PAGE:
Yesterday to Lord's to enjoy a wonderful day's cricket, with England batting most of the day against India - building a winning position which at the time of writing looks to be in vain, as rain and bad light are preventing the coup de grace. But yesterday was good cricket and good weather, and I enjoyed being there for its own sake.
The archetypal literary cricketing match is, of course, in A G MacDonnell's "England, Their England" a wonderfully funny book which is well worth reading, and not just for the cricket chapter. And you don't need to be a cricket lover to enjoy it, any more than you need to be a golfer to enjoy P G Wodehouse's golfing stories.
Yesterday, Lord's was pretty full - but Finbow prefers it empty: "'Why are we going to Lord's?' I asked. 'There's no match on.' 'We're going to Lord's because there's no match on', he replied. 'Since cricket became brighter, a man of taste can only go to an empty ground, and regret the past." Complete nonsense, of course, but fun. Finbow is a central character in C P Snow's Death Under Sail, an early work, but a pleasant murder mystery. He went on, a maturer writer, to produce the great 11 novel sequence Strangers and Brothers, which apart from its intrinsic merits, gave us the phrase 'corridors of power'. Snow returned to the murder mystery later in life with A Coat of Varnish, which is a little masterpiece and a real collector's item. Note to Harriet D - you'll enjoy this if you don't know it, any lover of Innes will appreciate the writing and the mystery.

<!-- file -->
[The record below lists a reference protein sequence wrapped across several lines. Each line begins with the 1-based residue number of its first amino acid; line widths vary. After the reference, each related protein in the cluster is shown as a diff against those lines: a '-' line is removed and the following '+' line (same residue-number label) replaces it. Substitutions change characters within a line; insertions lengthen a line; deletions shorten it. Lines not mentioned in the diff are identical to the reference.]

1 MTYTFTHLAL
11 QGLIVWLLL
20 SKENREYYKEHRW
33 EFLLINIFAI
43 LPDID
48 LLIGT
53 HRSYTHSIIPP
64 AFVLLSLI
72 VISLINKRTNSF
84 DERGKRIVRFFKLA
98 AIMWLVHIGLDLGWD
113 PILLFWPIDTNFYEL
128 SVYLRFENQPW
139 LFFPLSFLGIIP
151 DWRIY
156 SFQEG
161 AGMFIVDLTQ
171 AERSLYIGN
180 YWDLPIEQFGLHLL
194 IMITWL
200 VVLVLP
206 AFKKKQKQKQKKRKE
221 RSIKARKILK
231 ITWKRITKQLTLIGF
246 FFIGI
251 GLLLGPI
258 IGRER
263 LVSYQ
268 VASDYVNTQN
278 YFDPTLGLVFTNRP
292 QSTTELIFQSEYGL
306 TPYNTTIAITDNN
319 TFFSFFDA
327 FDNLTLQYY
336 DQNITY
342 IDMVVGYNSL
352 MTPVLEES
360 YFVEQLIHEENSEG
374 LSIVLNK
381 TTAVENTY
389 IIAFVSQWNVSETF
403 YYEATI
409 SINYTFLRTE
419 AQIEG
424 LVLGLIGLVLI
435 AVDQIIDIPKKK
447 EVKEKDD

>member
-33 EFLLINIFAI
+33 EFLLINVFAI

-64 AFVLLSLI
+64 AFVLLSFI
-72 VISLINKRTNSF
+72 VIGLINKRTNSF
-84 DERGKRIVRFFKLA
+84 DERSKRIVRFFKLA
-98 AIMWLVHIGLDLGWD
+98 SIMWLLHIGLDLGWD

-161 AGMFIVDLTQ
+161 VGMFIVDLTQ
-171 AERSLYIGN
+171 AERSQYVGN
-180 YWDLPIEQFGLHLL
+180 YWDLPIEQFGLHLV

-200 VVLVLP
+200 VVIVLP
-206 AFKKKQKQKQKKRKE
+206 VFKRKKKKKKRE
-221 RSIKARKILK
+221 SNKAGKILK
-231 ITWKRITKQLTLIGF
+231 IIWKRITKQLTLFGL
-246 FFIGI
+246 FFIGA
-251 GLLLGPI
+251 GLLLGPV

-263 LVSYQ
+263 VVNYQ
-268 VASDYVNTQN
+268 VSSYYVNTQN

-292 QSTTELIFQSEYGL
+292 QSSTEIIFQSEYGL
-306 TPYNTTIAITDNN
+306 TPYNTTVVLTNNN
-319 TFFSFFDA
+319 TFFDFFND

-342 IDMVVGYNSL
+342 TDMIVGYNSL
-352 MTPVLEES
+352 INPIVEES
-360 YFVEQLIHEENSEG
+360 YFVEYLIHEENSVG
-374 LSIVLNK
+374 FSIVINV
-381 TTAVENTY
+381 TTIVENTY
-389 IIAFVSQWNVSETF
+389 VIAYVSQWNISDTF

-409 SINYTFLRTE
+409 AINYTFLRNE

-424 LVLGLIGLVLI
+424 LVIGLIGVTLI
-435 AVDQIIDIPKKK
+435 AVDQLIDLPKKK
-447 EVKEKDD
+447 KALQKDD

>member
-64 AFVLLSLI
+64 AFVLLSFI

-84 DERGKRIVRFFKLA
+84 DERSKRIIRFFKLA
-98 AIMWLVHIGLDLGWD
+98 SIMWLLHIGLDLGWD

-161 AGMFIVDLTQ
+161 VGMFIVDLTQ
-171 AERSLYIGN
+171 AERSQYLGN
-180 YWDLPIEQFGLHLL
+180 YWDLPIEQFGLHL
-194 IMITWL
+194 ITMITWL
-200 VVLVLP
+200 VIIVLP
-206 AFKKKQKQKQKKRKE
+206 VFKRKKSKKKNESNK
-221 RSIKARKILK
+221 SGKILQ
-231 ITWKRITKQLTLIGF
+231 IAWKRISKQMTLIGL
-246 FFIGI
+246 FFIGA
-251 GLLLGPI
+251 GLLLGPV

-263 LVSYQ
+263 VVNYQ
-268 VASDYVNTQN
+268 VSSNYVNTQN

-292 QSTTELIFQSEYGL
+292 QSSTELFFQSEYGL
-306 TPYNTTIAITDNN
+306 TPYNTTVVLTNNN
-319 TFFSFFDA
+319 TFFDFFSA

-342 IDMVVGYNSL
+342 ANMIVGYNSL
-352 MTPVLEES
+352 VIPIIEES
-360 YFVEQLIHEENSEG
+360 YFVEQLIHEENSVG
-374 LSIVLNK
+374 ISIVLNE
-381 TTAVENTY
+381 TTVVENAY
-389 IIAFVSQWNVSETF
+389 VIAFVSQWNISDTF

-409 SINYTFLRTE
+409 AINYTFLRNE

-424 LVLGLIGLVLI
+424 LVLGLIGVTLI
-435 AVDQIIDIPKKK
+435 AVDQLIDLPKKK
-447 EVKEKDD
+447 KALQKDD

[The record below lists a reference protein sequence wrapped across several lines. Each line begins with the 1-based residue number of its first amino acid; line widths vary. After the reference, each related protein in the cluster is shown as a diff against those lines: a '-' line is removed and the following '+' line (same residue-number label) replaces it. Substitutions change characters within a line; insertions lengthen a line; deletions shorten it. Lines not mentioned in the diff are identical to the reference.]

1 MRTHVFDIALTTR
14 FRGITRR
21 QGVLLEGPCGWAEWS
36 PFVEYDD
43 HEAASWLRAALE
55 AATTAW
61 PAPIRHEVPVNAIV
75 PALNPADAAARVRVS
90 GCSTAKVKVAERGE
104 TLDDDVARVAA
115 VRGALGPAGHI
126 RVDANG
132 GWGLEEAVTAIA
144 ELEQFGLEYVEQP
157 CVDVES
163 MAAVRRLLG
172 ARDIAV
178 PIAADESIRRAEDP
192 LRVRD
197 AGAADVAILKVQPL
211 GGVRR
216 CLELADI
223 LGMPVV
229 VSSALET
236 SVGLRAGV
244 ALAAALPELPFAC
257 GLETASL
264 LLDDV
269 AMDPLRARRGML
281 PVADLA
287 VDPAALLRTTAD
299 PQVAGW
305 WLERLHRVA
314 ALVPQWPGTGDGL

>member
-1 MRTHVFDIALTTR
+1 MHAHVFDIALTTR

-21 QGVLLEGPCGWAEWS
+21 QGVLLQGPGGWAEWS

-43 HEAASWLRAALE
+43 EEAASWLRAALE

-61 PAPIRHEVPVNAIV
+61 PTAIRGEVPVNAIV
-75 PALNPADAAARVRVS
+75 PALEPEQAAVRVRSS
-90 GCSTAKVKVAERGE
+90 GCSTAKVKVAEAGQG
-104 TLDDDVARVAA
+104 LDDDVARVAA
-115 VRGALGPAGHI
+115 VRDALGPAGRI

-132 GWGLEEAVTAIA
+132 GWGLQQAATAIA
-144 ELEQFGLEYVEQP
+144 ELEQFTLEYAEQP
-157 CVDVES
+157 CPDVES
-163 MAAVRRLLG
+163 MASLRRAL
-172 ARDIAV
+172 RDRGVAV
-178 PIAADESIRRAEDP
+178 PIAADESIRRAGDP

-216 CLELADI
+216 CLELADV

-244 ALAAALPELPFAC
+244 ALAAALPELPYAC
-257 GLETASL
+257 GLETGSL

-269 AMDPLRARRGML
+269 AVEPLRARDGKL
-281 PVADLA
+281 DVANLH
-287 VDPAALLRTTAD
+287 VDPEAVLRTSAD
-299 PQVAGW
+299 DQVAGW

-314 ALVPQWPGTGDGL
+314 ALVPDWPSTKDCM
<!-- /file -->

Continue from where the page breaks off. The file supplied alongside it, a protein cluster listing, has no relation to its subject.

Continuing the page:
Finally, there's an excellent cricket match, too, in Dorothy Sayer's Murder Must Advertise, in which Lord Peter Wimsey is trying to be someone else and play a boring, quiet game - but he loses his cool when hit on the funny bone, and smites the bowing to all four quarters to win the match for the agency where he is working undercover.